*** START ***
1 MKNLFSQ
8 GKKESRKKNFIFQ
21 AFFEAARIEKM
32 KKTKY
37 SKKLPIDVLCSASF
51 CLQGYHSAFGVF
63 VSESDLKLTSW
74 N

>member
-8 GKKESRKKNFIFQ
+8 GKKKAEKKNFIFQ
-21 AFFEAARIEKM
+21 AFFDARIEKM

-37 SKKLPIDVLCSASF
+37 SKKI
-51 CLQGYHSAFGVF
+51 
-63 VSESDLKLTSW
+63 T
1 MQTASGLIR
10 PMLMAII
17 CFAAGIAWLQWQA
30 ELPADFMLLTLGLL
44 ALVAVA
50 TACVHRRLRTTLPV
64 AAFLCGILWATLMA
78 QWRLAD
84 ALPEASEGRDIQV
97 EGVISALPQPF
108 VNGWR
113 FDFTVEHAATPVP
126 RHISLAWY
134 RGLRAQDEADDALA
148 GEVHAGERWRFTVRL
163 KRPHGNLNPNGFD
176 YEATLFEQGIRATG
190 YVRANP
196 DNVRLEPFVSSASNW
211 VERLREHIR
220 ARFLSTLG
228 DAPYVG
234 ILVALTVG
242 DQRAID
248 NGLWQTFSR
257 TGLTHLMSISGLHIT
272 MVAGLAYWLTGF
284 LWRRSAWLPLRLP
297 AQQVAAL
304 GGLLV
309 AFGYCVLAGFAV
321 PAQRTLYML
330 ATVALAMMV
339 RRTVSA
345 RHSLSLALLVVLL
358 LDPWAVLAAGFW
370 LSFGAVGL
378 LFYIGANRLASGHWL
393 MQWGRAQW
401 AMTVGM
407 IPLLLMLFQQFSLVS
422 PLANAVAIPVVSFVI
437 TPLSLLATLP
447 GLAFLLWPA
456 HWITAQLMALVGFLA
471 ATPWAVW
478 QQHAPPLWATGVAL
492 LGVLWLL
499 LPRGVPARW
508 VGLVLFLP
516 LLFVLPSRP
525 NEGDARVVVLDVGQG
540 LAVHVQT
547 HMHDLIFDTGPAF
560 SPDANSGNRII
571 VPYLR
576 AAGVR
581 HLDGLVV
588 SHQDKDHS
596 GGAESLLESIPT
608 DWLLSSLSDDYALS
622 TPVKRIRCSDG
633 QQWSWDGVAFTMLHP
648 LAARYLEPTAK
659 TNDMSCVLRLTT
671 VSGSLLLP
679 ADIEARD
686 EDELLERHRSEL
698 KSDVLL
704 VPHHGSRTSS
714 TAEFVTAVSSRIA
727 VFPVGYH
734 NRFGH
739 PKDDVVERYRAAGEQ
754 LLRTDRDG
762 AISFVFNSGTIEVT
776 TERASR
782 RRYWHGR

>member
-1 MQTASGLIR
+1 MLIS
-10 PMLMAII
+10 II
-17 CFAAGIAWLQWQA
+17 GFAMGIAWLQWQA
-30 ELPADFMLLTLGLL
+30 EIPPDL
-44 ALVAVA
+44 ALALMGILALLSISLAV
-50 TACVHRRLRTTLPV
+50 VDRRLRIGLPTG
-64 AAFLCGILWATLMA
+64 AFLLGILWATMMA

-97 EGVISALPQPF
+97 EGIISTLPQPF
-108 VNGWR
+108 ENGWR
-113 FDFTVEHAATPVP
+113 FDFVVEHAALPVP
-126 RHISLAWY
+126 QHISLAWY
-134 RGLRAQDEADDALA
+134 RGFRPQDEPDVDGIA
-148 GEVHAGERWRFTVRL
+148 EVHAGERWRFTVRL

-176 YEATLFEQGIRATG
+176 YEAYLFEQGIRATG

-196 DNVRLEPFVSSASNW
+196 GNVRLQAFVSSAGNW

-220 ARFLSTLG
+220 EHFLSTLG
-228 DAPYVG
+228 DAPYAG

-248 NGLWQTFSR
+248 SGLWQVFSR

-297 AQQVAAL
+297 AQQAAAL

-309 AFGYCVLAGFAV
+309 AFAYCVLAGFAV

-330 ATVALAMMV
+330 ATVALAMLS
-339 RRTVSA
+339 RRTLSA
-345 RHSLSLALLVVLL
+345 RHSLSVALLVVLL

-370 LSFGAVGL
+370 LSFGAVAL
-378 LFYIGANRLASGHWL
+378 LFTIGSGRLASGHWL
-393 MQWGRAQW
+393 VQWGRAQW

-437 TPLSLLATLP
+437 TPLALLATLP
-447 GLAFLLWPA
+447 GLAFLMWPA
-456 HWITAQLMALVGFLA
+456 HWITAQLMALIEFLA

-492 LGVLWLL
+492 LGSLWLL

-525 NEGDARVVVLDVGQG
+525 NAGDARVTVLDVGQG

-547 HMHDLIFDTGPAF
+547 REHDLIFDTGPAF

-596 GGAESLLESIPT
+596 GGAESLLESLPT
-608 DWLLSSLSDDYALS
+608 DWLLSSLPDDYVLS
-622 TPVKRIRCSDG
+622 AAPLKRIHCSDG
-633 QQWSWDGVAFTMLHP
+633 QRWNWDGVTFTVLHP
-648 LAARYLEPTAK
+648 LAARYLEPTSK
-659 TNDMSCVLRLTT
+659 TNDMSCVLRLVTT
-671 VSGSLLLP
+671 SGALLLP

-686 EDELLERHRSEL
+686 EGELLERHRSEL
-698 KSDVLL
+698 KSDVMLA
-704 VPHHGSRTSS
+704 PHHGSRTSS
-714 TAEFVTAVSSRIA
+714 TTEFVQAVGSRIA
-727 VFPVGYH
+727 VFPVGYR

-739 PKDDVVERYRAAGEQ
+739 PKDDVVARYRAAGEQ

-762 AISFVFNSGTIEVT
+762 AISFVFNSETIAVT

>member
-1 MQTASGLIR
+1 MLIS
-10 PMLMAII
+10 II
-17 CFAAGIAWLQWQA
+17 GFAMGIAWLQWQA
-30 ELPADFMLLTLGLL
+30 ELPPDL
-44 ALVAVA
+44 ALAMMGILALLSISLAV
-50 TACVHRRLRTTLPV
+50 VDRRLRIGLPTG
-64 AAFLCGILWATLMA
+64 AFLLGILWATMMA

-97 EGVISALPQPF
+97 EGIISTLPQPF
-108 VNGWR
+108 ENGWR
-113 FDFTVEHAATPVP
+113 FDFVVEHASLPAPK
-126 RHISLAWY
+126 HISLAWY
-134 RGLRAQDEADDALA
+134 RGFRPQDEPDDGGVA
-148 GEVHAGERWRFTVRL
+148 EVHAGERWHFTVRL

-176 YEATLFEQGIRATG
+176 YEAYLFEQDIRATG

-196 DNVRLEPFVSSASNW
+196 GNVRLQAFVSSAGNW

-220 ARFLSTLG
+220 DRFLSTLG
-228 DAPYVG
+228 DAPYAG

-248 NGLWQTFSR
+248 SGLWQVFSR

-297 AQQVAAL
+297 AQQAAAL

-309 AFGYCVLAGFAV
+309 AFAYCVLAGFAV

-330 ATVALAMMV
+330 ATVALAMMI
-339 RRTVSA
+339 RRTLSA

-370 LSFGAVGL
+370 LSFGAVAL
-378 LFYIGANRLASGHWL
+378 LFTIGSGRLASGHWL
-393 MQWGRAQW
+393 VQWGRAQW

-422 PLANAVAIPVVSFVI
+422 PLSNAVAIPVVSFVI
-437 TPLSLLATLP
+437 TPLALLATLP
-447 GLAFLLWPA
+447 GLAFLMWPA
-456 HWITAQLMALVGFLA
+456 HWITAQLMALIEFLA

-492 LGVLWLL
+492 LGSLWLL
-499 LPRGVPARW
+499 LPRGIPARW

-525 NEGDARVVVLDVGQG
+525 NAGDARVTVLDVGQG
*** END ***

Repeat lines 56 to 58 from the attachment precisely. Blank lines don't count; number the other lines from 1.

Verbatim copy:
370 LSFGAVGL
378 LFYIGANRLASGHWL
393 MQWGRAQW